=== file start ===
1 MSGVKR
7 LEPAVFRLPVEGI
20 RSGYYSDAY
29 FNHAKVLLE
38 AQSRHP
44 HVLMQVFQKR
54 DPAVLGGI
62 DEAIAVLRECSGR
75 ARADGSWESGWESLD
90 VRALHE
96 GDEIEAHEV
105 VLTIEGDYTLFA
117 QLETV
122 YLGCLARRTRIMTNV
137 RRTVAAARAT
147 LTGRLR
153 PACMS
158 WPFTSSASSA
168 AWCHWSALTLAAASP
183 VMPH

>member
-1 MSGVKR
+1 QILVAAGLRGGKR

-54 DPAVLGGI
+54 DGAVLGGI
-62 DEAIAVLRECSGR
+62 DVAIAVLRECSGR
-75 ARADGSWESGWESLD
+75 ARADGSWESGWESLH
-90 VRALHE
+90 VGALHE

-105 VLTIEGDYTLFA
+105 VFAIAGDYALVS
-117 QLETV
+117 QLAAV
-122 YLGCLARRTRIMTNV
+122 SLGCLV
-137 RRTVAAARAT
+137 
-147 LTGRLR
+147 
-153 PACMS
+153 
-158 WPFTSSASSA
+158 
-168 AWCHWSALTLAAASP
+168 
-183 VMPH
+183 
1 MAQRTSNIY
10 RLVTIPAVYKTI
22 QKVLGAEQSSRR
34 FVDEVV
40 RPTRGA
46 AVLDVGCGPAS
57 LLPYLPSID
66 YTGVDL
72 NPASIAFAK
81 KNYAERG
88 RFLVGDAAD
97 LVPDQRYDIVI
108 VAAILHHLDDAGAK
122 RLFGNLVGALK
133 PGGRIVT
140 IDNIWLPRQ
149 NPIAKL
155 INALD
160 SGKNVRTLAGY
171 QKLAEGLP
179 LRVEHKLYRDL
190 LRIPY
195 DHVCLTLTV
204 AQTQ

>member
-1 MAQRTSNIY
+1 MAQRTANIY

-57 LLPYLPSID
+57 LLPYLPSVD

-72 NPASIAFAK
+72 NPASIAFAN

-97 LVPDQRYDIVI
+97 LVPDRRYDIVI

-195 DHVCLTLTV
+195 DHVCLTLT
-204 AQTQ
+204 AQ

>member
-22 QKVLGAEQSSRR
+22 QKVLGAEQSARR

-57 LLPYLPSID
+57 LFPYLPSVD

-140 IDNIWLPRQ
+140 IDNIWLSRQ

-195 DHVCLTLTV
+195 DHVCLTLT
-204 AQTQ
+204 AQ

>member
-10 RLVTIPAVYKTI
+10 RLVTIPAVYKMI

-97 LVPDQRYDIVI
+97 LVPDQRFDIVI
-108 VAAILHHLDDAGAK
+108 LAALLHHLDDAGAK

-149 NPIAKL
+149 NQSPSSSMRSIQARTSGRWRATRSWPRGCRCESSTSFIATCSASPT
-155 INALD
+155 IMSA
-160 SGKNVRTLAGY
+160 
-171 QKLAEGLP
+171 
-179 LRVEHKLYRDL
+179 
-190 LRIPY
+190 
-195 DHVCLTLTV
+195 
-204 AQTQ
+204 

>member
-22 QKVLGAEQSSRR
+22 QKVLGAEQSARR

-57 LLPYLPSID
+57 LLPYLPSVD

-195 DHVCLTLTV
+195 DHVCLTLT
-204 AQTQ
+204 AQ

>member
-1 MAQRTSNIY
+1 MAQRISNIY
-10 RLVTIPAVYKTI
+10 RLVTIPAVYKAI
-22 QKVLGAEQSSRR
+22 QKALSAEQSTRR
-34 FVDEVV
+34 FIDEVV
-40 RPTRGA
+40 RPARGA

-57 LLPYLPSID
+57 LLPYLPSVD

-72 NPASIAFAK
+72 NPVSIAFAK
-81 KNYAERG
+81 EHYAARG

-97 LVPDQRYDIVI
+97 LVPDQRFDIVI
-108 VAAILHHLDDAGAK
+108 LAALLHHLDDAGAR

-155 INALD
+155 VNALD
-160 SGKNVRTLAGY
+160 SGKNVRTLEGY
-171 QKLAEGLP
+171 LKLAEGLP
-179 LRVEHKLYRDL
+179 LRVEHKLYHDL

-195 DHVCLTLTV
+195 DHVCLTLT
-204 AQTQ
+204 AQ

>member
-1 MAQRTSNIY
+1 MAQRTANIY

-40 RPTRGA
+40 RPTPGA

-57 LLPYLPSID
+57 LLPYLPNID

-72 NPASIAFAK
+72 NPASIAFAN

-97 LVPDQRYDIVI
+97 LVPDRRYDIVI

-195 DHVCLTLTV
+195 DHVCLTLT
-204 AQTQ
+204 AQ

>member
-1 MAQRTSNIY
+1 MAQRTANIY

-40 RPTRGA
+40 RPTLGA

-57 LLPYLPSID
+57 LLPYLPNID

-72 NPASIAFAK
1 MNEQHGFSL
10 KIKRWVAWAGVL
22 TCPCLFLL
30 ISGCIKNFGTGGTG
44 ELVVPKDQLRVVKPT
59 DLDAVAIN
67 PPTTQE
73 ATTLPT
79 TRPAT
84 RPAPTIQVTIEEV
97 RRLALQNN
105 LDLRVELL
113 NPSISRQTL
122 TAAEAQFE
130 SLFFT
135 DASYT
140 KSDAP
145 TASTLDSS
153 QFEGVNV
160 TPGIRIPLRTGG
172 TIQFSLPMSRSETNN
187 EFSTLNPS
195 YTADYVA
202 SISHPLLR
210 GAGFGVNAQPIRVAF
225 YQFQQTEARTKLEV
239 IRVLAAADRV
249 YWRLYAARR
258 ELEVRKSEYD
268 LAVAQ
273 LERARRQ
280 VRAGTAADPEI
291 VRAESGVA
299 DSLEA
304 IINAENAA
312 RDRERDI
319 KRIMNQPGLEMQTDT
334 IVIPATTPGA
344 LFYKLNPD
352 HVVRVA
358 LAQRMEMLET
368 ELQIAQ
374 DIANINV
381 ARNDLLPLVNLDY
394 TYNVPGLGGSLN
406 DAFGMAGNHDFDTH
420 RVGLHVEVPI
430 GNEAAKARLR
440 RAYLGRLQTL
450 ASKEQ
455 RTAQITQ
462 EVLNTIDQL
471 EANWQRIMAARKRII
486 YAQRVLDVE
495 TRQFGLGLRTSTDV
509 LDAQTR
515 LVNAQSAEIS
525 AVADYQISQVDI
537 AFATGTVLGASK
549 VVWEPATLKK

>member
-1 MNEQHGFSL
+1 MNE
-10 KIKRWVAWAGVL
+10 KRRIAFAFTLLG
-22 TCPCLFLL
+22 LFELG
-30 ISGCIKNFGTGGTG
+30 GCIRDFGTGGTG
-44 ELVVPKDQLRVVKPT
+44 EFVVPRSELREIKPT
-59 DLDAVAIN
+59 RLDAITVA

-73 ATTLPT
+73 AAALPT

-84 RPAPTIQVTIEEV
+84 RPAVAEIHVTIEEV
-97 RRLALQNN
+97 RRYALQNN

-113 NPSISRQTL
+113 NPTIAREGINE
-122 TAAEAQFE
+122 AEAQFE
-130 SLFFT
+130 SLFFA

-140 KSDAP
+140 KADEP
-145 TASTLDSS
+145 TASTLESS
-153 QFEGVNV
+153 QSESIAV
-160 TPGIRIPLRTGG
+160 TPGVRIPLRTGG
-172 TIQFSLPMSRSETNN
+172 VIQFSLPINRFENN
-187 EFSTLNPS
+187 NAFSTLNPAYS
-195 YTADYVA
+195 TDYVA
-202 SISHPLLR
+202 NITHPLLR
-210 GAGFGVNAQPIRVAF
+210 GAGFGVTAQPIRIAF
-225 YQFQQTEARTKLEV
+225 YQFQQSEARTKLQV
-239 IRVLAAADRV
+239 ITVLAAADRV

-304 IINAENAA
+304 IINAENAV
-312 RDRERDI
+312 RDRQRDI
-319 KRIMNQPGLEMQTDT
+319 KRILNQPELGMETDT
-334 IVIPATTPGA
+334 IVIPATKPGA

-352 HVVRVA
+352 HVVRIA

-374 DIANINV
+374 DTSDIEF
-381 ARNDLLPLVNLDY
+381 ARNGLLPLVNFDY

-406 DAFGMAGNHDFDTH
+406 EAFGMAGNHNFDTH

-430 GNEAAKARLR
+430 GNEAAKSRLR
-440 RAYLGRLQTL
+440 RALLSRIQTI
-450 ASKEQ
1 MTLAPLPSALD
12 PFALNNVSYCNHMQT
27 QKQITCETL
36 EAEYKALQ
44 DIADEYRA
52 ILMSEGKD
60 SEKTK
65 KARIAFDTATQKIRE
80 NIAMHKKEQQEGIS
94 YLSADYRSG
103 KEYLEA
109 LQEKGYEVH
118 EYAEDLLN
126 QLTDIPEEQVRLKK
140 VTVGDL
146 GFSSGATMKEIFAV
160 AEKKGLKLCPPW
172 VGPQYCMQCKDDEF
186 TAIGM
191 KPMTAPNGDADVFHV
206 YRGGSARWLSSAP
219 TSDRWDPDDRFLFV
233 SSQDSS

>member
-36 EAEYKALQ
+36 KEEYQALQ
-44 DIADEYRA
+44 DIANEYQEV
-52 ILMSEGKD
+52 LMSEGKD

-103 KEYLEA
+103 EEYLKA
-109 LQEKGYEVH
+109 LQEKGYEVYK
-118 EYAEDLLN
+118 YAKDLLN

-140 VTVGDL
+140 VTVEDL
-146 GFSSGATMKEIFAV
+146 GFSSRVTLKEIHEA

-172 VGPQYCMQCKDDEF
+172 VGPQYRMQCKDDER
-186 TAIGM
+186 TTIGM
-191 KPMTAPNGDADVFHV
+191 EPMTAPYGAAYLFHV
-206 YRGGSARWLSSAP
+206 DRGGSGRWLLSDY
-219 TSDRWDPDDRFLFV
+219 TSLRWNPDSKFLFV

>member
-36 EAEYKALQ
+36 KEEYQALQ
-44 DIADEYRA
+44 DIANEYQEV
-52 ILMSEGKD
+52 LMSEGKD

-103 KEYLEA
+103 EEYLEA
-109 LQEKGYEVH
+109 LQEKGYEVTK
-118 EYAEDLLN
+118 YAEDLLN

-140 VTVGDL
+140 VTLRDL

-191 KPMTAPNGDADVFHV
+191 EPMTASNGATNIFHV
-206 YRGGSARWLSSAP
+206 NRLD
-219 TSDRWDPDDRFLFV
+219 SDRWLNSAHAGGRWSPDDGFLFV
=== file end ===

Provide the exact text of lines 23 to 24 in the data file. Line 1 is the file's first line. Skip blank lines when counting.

+1 QILVAAGLRGGKR

-54 DPAVLGGI